WrestleMania and celebrity involvement are a potent brew with long-standing success. When Mr. T and Cyndi Lauper linked up to Vince McMahon's sports entertainment machine in the mid-eighties, a template was drawn up for WrestleManias of the future. To expand his empire, McMahon had to use skyrockets from the A-and-B-lists to convert non-fans into obedient Universe inhabitants. Draw 'em with the gaga, hook 'em with the product.
In 2007, McMahon reached out to an old friend, one with a concrete WrestleMania heritage: Donald Trump. The future 45th President of the United States had previously appeared at four WrestleManias, two of which he outright sponsored, so he was no stranger to McMahon's pageantry. For WrestleMania 23, Trump would become an active participant in the hoopla, trading barbs with McMahon, and wagering his unorthodox combover against McMahon's coif in a hair-vs-hair match, fought by Bobby Lashley and Umaga as their proxies.
Love Trump or not, the man understands salesmanship, and he and McMahon know all too well that fans across the planet would pay good money to see one pretentious tycoon lose his locks. Which is precisely what happened.
Taking place twenty years after the monumental WrestleMania 3 in Pontiac, MI, the twenty-third incarnation out of neighboring Detroit made many allusions to its predecessor, seeking to equal the event's grandeur. A number of fans would say, "close enough".
10. Lance Russell Was Nixed As Jerry Lawler's Inductor Because "Nobody Knows Who He Is"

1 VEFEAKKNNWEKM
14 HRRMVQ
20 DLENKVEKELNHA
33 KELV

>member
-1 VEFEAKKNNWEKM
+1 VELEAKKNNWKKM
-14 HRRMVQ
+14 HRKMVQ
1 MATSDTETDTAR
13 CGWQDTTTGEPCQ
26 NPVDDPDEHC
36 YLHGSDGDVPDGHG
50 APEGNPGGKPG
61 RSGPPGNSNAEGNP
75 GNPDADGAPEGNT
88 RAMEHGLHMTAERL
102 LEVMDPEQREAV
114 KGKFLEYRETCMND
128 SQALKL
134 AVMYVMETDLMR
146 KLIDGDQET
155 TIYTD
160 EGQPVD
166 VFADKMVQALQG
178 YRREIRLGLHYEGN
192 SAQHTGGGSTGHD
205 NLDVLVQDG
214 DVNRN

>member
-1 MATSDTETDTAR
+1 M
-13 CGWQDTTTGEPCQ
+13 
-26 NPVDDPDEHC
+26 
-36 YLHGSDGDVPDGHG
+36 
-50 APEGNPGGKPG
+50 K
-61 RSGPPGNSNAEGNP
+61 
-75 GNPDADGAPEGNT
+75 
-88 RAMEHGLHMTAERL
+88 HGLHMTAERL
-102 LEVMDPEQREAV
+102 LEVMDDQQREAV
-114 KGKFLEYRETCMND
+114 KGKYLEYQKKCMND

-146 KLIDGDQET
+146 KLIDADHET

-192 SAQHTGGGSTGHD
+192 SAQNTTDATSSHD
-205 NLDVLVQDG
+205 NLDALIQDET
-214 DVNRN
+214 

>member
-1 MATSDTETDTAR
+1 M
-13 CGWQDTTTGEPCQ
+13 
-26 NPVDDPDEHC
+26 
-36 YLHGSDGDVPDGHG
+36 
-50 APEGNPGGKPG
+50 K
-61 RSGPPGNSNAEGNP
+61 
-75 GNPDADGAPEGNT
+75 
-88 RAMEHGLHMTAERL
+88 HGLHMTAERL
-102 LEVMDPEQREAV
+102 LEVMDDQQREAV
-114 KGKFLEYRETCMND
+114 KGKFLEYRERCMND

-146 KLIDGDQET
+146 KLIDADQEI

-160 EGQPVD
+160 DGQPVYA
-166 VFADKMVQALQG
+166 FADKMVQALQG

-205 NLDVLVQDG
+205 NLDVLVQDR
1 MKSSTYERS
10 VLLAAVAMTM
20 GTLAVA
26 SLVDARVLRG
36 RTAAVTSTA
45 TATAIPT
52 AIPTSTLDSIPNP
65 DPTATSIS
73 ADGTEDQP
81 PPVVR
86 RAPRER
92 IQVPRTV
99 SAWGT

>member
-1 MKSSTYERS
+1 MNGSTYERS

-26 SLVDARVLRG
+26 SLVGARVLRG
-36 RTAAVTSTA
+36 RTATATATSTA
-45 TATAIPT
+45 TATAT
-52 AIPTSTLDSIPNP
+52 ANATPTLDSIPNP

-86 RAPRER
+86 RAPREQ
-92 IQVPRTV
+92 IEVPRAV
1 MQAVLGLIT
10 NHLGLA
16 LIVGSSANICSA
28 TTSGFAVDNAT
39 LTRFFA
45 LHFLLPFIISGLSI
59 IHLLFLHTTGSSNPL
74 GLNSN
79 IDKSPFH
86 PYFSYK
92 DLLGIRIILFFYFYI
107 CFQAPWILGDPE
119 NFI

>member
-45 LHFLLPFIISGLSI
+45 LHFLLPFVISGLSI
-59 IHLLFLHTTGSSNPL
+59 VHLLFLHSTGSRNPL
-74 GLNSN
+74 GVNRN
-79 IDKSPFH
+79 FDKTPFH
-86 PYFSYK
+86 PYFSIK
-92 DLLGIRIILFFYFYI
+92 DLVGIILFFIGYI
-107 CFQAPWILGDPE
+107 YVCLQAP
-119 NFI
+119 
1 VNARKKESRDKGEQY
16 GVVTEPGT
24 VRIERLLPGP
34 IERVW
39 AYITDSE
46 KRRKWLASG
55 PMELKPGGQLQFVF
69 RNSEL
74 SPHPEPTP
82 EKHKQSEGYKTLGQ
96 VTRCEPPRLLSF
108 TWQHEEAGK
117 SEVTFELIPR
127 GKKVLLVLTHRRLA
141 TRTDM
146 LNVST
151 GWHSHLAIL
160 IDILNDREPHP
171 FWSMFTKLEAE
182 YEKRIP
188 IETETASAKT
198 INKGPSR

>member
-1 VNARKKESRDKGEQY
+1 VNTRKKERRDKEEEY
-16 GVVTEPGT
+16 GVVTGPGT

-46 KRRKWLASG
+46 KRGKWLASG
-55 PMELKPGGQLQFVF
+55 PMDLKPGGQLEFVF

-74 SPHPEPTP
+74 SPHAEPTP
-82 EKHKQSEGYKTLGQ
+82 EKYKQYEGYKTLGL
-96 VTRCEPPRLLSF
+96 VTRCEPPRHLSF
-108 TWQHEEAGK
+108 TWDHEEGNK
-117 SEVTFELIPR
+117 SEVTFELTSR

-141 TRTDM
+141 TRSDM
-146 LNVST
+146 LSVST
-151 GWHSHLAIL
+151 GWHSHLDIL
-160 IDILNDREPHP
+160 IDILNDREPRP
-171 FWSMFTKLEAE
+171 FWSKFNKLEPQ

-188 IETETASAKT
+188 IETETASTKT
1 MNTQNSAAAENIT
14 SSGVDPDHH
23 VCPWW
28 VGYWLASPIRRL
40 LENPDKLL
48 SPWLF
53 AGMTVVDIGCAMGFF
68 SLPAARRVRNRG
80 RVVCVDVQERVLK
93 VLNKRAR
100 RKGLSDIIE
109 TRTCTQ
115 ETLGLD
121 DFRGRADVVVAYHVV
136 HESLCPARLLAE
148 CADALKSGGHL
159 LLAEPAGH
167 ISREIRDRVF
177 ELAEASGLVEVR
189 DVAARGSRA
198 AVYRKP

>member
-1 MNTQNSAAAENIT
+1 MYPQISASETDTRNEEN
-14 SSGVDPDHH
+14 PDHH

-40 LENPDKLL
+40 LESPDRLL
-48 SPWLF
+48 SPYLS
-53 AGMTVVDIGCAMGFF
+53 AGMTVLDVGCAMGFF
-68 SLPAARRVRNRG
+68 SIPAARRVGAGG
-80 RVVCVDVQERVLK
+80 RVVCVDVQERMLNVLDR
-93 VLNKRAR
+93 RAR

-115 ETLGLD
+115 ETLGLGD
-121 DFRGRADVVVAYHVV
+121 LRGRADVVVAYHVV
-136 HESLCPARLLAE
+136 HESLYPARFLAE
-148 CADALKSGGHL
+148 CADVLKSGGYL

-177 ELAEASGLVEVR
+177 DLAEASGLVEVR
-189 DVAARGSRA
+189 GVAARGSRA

There are many critics of the WWE Hall of Fame, usually for a common reason: it's not the most accurate representation of wrestling history. Honestly, it isn't really designed to be. It's a "feels" night for nostalgia-minded fans to see stars of their youth, smiling and praising WWE for being so gracious to them. The Hall has its positives, sure, but there is a palpable hollowness.
Take the 2007 ceremony, which saw Jerry Lawler receive a more-than-deserved induction. For his inductor, Lawler chose dear friend Lance Russell, the eternal voice of Memphis Wrestling, whose calm, sweet-voiced delivery made him an institution in the territory.
Reportedly, oft-criticized WWE director Kevin Dunn shot down Lawler's request, because he felt fans would have no idea who Russell was. Some younger ones, sure, but that would be WWE's job, to explain why Lawler holds this individual in such high-esteem.
Instead of Russell, who would have given a profound speech for his friend, Lawler was stuck with William Shatner, who had taken part in a throwaway angle with "The King" in 1995. Shatner, in his speech, seemingly knew nothing else about Lawler, except for their silly TV encounter.